After a prolonged and tiring meeting with the local government, we settled the deadline – two weeks from that moment they would present us the crucial information. All happy with the agreement, we concentrated on other things. Within the two weeks me met for other reasons, we nodded, we smiled politely and seemed to share a mutual understanding. But on the day of deadline there is just a great silence. Another week passed that we started to ask for explanations. Mildly and overpolitely, like they do here in Indonesia.
“Excuse me, sir, did you, by any change, happened to have an infinitesimal moment to have a glimpse on our project, or not yet?
“No, not yet. I’m sorry, it’s not a problem I hope.”
“Well, dear sir, excuse me for my frankness, but, at the moment, I hope you understand, we have fifty people waiting for the results to continue working. I’m sorry to say that.”
“Oh, dear Lord, I’m thoroughly sorry. I’m sorry. You see, madam, the be honest with you, if I may, we didn’t really understand what we had to do.”
Then everything starts again. Telling the same story, making a new deadline, spending more and more hours explaining and seeing the same faces nodding as they did before. This time we are smarter and call them every few days to make sure we are still in the same boat.
This story doesn’t stand alone but is an exemplary one to illustrate most of our endeavours. If we said a poster was beautiful, only needed to change the colour from red to green, next day the whole design was marred, but still red. If we asked someone to invite our team members to an internal meeting, he forwarded it to all public Facebook groups. There were ones who quitted three weeks before, but forgot to mention it, forgot to share e-mails passwords or forgot to put our logos on event posters. But if you call and ask, then everything is always going flawless. No problems, no questions, no hesitations no negations. Until one day…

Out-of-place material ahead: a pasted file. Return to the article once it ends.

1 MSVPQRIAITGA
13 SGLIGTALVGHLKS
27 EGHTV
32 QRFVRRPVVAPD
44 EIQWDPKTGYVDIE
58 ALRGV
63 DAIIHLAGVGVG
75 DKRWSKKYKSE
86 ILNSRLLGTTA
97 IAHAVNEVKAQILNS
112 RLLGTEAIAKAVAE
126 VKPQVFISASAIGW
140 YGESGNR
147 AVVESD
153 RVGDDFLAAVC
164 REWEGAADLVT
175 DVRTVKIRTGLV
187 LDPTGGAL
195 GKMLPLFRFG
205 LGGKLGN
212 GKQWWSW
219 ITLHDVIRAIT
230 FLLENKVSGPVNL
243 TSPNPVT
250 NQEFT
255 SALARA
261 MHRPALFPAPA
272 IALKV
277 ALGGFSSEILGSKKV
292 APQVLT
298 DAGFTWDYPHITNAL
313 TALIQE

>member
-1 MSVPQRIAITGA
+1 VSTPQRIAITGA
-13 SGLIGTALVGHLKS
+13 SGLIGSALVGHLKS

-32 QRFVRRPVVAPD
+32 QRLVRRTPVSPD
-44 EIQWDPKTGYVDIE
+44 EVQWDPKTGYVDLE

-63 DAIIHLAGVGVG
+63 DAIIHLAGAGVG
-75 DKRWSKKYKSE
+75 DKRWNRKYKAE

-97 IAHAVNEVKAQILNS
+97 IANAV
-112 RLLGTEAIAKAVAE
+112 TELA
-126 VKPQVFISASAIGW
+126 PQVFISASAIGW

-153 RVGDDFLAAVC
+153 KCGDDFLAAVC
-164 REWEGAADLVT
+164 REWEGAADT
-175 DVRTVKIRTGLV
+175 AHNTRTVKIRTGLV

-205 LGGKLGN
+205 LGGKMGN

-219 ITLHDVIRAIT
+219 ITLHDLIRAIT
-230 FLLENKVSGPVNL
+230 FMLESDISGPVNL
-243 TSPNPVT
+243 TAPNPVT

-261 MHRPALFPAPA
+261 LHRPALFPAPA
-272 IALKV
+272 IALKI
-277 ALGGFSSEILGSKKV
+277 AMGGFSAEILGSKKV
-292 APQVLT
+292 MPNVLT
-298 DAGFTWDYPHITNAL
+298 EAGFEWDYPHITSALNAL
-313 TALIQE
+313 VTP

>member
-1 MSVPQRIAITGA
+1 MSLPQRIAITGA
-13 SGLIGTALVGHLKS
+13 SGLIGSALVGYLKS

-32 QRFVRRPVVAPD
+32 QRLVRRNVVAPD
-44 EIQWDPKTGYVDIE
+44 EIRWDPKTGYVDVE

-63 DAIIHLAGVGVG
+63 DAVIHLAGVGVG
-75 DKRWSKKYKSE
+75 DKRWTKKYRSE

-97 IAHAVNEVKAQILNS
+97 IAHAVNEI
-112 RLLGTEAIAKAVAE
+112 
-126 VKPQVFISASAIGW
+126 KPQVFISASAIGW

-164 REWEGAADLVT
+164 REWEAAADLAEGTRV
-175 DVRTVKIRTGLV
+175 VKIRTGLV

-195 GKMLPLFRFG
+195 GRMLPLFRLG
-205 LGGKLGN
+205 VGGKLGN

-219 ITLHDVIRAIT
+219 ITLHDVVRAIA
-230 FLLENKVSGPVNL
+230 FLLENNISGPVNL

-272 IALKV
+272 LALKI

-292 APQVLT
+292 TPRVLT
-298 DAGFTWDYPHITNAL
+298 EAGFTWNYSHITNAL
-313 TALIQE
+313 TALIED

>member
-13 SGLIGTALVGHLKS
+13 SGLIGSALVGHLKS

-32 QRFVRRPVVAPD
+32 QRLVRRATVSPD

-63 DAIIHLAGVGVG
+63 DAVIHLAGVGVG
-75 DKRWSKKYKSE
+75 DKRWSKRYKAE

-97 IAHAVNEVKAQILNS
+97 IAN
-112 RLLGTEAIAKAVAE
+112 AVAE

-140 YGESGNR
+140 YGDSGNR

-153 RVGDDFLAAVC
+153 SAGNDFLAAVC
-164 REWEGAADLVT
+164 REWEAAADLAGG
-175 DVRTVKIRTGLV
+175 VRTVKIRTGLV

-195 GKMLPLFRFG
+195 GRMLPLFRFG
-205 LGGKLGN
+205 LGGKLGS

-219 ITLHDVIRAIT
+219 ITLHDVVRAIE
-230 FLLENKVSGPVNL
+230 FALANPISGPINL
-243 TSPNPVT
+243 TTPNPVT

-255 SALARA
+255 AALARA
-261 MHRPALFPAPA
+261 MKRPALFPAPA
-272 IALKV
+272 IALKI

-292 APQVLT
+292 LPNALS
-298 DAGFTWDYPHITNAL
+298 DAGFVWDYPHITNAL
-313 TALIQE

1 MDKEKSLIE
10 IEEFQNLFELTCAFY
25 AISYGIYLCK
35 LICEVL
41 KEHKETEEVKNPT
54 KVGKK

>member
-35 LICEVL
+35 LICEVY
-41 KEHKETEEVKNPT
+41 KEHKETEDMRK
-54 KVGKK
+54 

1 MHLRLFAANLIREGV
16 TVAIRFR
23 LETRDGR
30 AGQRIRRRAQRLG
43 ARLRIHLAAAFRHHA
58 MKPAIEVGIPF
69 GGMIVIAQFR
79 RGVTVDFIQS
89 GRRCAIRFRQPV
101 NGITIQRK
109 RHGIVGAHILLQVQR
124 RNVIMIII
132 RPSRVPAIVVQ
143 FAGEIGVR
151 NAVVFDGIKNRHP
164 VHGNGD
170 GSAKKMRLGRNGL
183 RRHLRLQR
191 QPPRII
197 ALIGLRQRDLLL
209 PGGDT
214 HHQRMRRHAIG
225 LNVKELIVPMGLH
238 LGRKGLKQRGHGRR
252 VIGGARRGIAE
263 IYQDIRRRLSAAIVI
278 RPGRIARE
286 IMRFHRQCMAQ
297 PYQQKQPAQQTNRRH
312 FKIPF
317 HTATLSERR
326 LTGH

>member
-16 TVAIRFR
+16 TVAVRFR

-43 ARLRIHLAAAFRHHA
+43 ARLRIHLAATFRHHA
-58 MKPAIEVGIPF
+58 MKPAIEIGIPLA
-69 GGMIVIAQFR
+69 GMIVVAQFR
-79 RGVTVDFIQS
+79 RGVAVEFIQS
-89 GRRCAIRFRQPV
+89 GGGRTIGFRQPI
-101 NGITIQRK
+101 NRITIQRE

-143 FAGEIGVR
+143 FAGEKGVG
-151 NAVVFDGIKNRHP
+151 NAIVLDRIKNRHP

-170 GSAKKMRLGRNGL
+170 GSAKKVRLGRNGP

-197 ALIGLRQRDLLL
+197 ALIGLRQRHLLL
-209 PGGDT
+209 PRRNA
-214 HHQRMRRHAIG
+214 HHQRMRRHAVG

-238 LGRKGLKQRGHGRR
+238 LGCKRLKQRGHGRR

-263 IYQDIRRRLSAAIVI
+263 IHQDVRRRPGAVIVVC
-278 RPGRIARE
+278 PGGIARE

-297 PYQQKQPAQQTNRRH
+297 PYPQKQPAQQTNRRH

..”Sorry, I hope it’s Ok. We just had a miscommunication.”
“So you are sure all equipment and space will be provided by you?”
“And we don’t need to pay rent for space?”
“And our way of saying thank you is providing food for teachers who stay as guards?”
Being exhilarated by the simplicity of our negotiation didn’t last long though. Two days later a sms arrived:
“And where was the transportation for teachers? And no presents? They came there from their free time!”
All this made me want to bang my already fragile head against my phone, as nothing seemed to make any sense at this point. The only way to get myself out of that problem was to reply as an Indonesian would reply. But the same time I thought that the day of me understanding Indonesian subliminal messages would probably never come.
And you can imagine my glee when at the same moment two men at my next table were discussing some business deals when one of them said: “Sorry, miscommunication, iya?!”
It is not just me!